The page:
May 2022 / MARKET OUTLOOK
Volatility Spikes May Not Be Good Sell Signals
A case for investors to stay calm in times of market turbulence.
- Since 2000, extreme share price movements due to “black swan” events have occurred more frequently, creating a problem of “fat tail risk” for investors.
- For longer-term investors, keeping calm and sitting tight may be a good option when market volatility spikes, as happened after Russia invaded Ukraine.
- We showed that 18-month returns, as represented by the S&P 500 index, tended to be above average following a spike in volatility—there is a natural tendency for markets to rebound.
Recently, stock market volatility has spiked as a result of the Russia-Ukraine conflict, the subsequent sanctions from western countries, elevated inflation levels, the tightening of central bank monetary policies, and the Chinese American Depositary Receipt (ADR) panic sell-off. In this note, we consider what actions investors might take to mitigate the risk to their portfolios. For longer-term investors, keeping calm and sitting tight may be their best option.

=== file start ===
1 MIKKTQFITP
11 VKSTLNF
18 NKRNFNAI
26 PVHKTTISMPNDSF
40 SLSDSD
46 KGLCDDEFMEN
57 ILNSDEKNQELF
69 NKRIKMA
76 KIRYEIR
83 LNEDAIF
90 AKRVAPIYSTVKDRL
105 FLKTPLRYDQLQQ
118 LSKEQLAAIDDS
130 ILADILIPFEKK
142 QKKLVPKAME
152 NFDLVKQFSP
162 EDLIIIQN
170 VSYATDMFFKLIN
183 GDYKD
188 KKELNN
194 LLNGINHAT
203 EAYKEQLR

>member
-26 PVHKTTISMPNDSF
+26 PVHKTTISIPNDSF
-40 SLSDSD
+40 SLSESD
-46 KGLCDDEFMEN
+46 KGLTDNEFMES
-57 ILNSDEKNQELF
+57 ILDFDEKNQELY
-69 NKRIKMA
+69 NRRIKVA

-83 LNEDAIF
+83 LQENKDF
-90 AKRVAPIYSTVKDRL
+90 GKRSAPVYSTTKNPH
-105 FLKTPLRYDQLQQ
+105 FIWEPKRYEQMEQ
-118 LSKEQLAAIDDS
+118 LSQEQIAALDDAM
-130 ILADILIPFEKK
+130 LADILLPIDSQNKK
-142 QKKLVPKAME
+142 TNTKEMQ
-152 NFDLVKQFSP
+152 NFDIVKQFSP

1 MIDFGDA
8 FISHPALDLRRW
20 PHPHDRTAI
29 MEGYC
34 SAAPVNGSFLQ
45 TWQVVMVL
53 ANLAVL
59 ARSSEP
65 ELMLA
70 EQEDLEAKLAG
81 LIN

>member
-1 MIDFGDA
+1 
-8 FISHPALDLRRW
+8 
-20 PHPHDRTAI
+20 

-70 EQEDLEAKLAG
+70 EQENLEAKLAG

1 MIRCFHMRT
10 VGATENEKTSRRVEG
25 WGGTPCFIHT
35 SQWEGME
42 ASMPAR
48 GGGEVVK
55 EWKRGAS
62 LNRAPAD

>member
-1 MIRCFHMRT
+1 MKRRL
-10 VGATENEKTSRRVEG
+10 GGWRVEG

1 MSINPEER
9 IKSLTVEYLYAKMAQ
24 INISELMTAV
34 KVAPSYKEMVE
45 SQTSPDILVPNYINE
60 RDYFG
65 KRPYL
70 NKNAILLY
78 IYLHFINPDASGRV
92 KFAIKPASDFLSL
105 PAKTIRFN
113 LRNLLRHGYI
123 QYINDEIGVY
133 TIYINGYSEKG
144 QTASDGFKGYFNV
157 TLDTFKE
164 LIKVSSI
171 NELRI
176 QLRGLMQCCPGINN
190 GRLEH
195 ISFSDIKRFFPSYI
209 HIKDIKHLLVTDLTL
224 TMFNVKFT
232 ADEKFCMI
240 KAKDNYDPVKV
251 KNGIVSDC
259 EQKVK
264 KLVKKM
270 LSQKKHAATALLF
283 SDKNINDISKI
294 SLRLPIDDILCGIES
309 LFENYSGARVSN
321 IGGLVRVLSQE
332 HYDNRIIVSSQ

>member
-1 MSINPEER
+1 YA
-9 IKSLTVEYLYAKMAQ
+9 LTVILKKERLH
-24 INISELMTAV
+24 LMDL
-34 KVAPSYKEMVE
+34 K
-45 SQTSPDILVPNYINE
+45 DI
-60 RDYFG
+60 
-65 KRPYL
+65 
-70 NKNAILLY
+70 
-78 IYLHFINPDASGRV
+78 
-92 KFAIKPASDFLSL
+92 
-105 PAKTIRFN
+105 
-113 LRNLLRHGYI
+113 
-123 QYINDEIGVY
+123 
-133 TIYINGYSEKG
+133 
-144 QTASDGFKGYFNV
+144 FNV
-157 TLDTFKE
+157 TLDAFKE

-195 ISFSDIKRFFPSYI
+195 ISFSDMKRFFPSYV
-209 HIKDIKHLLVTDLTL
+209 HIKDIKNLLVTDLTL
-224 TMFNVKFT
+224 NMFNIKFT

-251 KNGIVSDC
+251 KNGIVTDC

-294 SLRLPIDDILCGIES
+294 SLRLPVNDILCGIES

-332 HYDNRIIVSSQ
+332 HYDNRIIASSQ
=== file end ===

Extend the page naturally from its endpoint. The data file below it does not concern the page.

Black Swan Events Show Up More Often in Headline News
Theoretically, if daily equity returns follow a normal distribution, then a 3.35 sigma (standard deviation) daily price movement is an outcome or event that should only occur around once in every decade. In the history of the S&P 500 Index, however, days of 3.35 sigma price movements have occurred more often than a normal return distribution would suggest (Figure 1). This feature of equity returns is sometimes referred to as the problem of “fat tails” or extreme outcomes facing equity investors. Extreme events occur more often than many investors might expect.
S&P 500: Number of Extreme Daily Price Changes By Decade
(Fig. 1) Average of 3.35 sigma daily price changes